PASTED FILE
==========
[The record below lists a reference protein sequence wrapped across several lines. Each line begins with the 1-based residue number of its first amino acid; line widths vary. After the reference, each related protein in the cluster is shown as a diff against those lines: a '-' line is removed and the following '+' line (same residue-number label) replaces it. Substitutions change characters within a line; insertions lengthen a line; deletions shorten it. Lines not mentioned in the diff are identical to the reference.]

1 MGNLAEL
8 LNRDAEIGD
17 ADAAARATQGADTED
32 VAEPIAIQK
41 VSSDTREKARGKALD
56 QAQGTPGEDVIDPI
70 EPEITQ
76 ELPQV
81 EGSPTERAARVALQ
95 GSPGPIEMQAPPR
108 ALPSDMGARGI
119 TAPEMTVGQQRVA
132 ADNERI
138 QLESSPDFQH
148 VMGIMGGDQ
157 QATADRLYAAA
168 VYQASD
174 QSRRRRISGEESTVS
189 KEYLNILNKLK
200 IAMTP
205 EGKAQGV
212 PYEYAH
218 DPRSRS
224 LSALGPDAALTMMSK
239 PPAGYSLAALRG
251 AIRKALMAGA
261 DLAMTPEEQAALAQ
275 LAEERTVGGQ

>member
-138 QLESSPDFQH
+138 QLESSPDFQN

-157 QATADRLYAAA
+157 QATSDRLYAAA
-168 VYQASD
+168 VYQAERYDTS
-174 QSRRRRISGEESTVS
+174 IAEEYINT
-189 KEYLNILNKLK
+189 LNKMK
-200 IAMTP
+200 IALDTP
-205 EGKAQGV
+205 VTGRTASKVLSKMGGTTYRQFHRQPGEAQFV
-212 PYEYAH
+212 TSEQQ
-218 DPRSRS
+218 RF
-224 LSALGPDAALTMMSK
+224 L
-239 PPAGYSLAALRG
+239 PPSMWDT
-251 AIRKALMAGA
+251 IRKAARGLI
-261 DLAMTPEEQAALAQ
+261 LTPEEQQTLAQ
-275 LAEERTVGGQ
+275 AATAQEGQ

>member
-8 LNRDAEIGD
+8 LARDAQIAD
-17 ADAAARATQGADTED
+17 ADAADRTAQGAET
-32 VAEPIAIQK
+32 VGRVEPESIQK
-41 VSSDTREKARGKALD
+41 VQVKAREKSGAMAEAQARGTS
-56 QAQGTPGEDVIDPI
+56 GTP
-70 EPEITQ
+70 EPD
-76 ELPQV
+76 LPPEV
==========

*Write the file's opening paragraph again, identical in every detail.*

[The record below lists a reference protein sequence wrapped across several lines. Each line begins with the 1-based residue number of its first amino acid; line widths vary. After the reference, each related protein in the cluster is shown as a diff against those lines: a '-' line is removed and the following '+' line (same residue-number label) replaces it. Substitutions change characters within a line; insertions lengthen a line; deletions shorten it. Lines not mentioned in the diff are identical to the reference.]